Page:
With the opening of another legislative session in Richmond, we have seen some of the changes brought about by the sweeping electoral change from November. In the House of Delegates there is more diversity — a chamber that is starting to more closely represent the people who live in our Commonwealth. With the makeup of the chamber shifting significantly to 51 Republicans to 49 Democrats (from 66-34), the verdict is out on what effect the shift in numbers will have on the kinds of legislation that can pass. We have seen progress in some areas already — better committee representation and more transparency in committee votes. You can even watch committee meetings on the General Assembly website, if you want to be involved in the process from Alexandria.
There will be a number of high profile issues that come to the forefront this session like Medicaid expansion, voting rights, criminal justice reform, and education access. Of all of these issues, Medicaid expansion has the ability to have the quickest and most far-reaching effect. This issue has incredibly strong bipartisan support, as a recent Public Opinion Strategies survey showed that 83 percent of Virginia voters support Medicaid expansion. That is why last week the House and Senate Democrats stood together at a press conference to express the importance of this issue and our desire to work with our colleagues across the aisle so that we can stop turning away $6.6 million a day in federal dollars that would help nearly 400,000 Virginians gain access to real healthcare.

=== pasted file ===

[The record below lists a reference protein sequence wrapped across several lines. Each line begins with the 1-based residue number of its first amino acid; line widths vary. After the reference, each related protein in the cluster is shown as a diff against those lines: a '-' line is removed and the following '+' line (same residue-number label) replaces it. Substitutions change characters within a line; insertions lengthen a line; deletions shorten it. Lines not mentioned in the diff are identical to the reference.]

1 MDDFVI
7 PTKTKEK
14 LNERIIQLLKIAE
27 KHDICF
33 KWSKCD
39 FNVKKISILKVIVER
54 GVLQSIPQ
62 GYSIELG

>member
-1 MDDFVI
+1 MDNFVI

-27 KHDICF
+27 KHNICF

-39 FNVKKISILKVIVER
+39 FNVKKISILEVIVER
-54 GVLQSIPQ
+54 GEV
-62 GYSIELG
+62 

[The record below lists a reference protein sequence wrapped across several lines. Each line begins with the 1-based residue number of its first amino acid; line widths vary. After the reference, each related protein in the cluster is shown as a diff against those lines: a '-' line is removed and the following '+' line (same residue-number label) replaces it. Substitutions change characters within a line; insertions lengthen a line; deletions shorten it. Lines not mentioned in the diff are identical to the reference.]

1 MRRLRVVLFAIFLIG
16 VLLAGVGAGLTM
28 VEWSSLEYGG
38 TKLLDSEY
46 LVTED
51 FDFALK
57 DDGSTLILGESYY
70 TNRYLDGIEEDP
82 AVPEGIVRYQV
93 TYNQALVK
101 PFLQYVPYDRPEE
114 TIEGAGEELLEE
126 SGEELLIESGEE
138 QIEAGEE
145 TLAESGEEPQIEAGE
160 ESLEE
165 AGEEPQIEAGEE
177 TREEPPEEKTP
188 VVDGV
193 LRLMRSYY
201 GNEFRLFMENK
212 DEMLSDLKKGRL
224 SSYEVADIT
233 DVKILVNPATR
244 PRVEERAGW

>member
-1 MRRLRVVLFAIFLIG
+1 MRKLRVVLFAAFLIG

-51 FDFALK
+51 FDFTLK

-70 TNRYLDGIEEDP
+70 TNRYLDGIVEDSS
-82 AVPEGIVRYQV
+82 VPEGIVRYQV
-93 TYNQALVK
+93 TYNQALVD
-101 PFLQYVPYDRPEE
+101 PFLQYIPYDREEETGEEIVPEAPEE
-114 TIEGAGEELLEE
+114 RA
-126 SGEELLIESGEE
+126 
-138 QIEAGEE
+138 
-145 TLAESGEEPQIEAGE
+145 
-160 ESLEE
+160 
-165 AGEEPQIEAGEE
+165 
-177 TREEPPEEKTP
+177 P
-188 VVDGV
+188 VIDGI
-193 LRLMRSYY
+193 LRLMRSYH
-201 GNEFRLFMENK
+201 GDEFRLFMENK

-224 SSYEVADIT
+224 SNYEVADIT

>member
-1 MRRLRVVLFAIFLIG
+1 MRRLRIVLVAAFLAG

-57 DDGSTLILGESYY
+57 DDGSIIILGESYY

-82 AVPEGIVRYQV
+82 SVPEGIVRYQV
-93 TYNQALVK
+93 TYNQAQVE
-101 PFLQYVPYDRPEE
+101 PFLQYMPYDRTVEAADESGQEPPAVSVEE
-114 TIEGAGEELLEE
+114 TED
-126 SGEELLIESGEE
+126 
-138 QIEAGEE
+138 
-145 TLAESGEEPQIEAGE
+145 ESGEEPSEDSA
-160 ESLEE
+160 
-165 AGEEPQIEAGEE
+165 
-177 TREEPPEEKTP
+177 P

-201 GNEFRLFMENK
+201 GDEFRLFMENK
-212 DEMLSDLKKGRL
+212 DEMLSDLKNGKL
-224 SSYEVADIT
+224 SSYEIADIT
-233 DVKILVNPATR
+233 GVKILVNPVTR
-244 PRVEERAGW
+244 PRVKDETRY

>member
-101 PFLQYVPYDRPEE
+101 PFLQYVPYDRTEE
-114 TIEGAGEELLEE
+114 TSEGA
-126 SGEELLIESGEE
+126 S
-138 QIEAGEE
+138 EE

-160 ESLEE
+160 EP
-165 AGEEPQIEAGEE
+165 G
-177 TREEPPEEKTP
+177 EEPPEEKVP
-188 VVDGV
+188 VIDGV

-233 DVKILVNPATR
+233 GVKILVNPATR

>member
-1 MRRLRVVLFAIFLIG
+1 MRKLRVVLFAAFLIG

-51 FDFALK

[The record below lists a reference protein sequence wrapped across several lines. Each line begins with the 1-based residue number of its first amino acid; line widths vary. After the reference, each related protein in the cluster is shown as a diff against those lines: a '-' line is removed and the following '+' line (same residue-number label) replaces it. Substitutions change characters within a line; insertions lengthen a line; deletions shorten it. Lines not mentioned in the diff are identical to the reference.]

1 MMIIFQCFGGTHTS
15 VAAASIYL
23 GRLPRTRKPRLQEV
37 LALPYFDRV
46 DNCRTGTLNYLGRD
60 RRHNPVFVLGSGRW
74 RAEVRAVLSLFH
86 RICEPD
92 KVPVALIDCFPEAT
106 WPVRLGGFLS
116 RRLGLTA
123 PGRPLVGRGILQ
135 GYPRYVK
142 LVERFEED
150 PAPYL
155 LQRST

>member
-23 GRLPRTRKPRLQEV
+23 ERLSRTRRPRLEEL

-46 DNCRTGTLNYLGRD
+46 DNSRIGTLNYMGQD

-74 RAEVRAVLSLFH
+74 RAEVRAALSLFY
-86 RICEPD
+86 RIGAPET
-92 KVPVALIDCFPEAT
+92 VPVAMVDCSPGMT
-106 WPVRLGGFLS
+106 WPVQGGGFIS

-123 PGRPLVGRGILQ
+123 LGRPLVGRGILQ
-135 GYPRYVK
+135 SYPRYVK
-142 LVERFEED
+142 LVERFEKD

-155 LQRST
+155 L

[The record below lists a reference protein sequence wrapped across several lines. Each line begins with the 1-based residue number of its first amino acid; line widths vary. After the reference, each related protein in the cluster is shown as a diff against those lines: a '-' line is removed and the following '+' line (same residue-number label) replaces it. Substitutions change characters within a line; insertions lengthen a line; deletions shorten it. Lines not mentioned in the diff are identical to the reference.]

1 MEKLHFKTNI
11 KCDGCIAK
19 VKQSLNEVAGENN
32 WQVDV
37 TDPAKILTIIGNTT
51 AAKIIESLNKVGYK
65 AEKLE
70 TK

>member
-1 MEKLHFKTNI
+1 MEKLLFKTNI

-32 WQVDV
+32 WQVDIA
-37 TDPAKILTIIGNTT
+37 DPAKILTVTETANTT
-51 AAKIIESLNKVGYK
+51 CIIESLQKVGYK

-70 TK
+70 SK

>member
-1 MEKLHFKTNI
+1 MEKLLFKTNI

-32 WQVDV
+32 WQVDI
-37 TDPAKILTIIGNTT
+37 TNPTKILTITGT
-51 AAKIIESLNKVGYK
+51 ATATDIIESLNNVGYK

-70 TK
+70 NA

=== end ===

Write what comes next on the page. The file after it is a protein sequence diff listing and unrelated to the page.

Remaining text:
Federal failure to repeal the Affordable Care Act, further entrenches that it is the law of the land. We can drive economic growth, create jobs, and stabilize healthcare access in many rural areas — all by accepting our money back from the Federal Government and expanding Medicaid to include people that make $16,643 or less a year (or $22,411 for a family of two). This issue has economic and moral imperatives which is exactly why I am optimistic that we can come together and make Medicaid expansion a reality this year.
I am also hopeful that we will see Virginia’s voting laws move into the 21st century. That is why I have submitted HB57 which will bring no-excuse absentee voting to the Commonwealth. Voting is the fundamental building block of democracy, and ensuring every eligible voter can cast their ballot and have their voice heard is an obligation I take very seriously as a legislator. Every year long lines dissuade voters and those that can vote absentee under our current system have trepidation about the validity of their excuses. I am confident that we can join 27 other states that allow people to vote in person or by mail early with no excuse, whether it be this year or the near future.
Charniele Herring represents Alexandria City’s 46th District in the Virginia General Assembly where she serves as House Minority Caucus Chair and on the Courts of Justice and Counties, Cities, and Towns Committees. You can follow Delegate Herring online at www.charnieleherring.com.